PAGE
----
The Emperor’s Throne in Taiwan’s Huang Di Dian

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Huang Di Dian – The Emperor’s Throne

Huang Di Dian, the sign reads: The Emporer’s Throne. This hiking trail, just outside of Taipei, is probably my favorite—certainly the most fun—day-trip that I’ve done hiking in Taiwan.

The hike starts in the picturesque town of Shiding. Bus number 666 runs from Muzha and Jing Mei MRT stations directly to Shiding, making this hike an easy one to get to.

The beginning of the hike is the most physically daunting part—Huang Di Dian may be infamous for its vertigo-inducing ladders and rope climbs, but it’s also infamous for the particularly grueling stairs leading up to the actual hiking trail. For over an hour, we slugged our way up non-stop stone steps before even reaching the trail itself.

Finally, when the stairs ended, the real hike began. The stone steps gave way to a muddy tangle of tree roots. It wasn’t long before we were grabbing onto ropes to pull ourselves up slippery steps, or lower ourselves down a steep rock face.

Soon, we came to the first ladder. This one was relatively short, but the metal rungs and rungs hugged the rock and made it difficult to get a hand- or foot-hold on the ladder.

And more ladders, some ascending near-vertical rock faces, and some plunging straight down into the jungle.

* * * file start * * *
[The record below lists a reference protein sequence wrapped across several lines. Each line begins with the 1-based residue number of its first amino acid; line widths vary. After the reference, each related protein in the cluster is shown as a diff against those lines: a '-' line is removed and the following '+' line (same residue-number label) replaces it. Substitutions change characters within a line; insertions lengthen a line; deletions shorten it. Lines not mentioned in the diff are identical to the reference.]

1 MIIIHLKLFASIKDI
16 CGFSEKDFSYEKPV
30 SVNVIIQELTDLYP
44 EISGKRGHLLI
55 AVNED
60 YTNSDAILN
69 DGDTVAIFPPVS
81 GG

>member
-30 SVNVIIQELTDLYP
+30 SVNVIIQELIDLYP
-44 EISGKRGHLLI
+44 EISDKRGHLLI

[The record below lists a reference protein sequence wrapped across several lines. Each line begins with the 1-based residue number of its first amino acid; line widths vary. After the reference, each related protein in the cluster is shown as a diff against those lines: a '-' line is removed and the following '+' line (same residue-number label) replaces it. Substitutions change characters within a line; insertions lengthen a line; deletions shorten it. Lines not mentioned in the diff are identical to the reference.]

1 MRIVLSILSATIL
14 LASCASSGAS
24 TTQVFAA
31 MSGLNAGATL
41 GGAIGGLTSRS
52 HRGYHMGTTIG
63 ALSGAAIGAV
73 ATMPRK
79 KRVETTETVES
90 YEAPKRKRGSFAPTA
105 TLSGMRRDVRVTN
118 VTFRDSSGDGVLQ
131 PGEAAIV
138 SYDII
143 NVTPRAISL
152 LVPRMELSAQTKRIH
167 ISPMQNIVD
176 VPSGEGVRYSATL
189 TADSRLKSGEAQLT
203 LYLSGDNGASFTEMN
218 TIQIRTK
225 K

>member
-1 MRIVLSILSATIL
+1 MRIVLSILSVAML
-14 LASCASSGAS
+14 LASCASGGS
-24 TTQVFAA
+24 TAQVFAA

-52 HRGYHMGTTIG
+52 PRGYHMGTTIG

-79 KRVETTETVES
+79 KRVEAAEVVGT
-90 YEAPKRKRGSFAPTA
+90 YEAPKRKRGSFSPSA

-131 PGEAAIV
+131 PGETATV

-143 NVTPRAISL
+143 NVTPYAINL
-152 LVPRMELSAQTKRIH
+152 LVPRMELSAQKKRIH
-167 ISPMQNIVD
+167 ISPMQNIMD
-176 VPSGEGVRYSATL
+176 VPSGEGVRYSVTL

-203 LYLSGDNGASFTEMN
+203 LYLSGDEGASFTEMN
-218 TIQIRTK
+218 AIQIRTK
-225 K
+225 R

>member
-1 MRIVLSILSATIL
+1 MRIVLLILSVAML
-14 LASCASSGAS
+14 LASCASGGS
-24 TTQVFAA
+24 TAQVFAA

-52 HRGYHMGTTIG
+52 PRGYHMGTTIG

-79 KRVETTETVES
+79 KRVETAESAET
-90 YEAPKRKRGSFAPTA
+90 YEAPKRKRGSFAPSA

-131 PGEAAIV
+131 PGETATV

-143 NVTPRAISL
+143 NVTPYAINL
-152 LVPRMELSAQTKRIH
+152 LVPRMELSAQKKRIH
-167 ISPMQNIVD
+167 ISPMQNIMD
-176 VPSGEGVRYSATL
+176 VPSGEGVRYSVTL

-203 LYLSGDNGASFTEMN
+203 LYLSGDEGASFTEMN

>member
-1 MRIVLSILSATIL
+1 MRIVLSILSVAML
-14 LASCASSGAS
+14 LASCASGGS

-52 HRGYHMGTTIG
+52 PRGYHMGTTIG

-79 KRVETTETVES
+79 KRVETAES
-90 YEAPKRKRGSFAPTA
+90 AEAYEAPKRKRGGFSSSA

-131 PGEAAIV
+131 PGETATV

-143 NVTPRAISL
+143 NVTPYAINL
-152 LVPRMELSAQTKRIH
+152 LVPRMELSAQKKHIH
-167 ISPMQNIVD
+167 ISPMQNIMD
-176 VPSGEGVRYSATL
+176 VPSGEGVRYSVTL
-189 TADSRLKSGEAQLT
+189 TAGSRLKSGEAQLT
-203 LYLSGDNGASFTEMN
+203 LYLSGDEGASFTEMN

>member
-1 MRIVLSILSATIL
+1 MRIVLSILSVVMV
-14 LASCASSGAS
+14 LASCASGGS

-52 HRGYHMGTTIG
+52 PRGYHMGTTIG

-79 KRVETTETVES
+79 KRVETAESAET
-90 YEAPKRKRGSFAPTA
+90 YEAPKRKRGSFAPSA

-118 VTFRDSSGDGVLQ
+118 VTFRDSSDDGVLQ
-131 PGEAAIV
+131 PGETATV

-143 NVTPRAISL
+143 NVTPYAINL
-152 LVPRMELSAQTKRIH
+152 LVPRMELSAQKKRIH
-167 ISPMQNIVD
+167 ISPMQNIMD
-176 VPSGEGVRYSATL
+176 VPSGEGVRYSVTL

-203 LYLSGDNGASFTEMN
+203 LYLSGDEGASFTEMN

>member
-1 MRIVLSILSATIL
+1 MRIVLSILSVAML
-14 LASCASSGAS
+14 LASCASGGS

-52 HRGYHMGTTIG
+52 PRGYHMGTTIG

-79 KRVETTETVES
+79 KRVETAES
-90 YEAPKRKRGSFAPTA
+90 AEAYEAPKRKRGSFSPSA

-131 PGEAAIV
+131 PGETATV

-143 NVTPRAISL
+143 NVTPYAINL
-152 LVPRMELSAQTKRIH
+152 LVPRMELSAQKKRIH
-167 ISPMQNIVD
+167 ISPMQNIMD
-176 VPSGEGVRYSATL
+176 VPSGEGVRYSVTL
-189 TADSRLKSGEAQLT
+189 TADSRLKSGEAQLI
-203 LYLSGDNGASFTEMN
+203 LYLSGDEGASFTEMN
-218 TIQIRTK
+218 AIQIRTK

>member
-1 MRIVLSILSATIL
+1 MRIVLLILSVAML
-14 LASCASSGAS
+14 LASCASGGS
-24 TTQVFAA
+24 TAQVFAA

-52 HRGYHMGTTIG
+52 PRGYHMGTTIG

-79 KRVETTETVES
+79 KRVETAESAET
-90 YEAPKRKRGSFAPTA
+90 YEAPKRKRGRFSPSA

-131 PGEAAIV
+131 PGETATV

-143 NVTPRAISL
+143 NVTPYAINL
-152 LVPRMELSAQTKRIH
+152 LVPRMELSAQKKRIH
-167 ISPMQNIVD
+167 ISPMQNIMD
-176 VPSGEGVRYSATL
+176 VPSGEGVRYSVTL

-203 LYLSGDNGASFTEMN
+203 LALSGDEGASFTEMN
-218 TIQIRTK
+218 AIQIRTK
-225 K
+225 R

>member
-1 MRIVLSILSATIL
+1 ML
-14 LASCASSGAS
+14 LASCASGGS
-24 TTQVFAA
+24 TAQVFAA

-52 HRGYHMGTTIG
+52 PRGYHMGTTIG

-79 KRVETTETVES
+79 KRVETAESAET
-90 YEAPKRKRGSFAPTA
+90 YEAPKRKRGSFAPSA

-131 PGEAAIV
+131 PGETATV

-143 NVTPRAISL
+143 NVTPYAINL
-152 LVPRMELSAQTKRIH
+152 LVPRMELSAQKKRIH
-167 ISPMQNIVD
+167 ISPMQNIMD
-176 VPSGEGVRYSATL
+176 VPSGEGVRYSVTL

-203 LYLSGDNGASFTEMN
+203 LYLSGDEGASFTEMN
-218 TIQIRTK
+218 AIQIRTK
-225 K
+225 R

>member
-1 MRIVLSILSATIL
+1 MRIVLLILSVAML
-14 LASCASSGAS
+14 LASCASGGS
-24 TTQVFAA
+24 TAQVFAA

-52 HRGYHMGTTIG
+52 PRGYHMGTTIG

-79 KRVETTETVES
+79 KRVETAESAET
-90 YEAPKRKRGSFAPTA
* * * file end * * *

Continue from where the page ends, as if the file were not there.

Much of the hike is along an exposed ridge line.

A railing has been installed on some of the more narrow and dangerous parts of the ridge. With the wind and slippery ground, having something to grab onto was much appreciated!

The ridge not only makes for a challenging and exhilarating balancing act, but also allows for some stunning views. The hike is in the mountains to the south of Taipei, and the views of Taiwan’s central mountain range are amazing.

Things To Note:

To reach Shi Ding, take the 666 bus from either Muzha MRT or JingMei MRT.

Shiding is worth spending a little time walking around—there is a single, albeit very small, night market street. Tofu,

fried red-bean paste, and various other Taiwanese treats can be found there. The town was an important mining area, and has a few preserved relics, as well as a small museum.

From Shi Ding, there are signs pointing to the entrance of the hike, so it is easy to find.

Get an early start—this hike can be a long one! With the slippery trails, and steep climbs, it’s also not one you want to attempt after dark.

A lot of people bring gloves with them, to help them grip the ropes. You can find cheap, white work gloves at most convenience stores in Taipei.

Guest post by Stephanie Long.

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